For checking whether there will exist a row, column or diagonal with exactly K X’s, we can iterate over each cell of the modified grid (after putting one ‘X’) and check the number of X’s lying consecutively in the row, column or diagonal starting from cell (i, j).

Checking row

let x = i // assume 0 based indexing
let y = j
total = 0 // number of consecutive X’s in a row starting from (i, j)
for i in range(0, K):
x++;
if (x >= 0 and x < n and y >= 0 and y < n and grid[x][y] == ‘X’)
ans += 1
else
break;

Checking column

let x = i // assume 0 based indexing
let y = j
ans = 0 // number of consecutive X’s in a column starting from (i, j)
for i from 1 to K:
y++; // increment y
if (x >= 0 and x < n and y >= 0 and y < n and grid[x][y] == ‘X’)
ans += 1
else
break;

Now, there can be two possible diagonal starting from cell (i, j), one of the diagonal going towards right downwards from current cell (also called as main/principal/primary/leading diagonal) and one going towards left downwards([antidiagonal/counter-diagonal/secondary/trailing/minor]).

Checking Major diagonal

let x = i // assume 0 based indexing
let y = j
ans = 0 // number of consecutive X’s in a major diagonal starting from (i, j)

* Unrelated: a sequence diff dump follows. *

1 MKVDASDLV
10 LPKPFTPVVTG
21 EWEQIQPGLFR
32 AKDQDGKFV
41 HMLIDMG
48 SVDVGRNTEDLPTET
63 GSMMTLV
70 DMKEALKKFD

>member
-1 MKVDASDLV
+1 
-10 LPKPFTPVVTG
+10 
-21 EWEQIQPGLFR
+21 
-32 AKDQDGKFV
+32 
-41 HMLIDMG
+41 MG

for i in range(0, K):
x++; // increment x as mjaor diagonal goes towards right
y++; // increment y as mjaor diagonal goes towards right
if (x >= 0 and x < n and y >= 0 and y < n and grid[x][y] == ‘X’)
ans += 1
else
break;

Checking minor diagonal

let x = i // assume 0 based indexing
let y = j
ans = 0 // number of consecutive X’s in a minor diagonal starting from (i, j)
for i from 1 to K:
x++; // increment x
y–; // decrement y (because minor diagonal towards left, i.e. decreasing y)
if (x >= 0 and x < n and y >= 0 and y < n and grid[x][y] == ‘X’)
ans += 1
else
break;

Infact, we can succinctly represent the movement along a direction by a pair of variables (dx, dy) where dx, dy denote the change in the x and y coordinates respectively for a single step. For example, movement in a row by a single step, increases x by 1 whereas there is no change in y, so we can represent this by dx = 1, dy = 0. Similarly, for column we have dx = 0, dy = 1. For a major diagonal, we have dx = 1, dy = 1, and for a minor we have dx = 1, dy = -1. Using this idea, we can reduce our code by creating two arrays dx and dy denoting all the movement directions.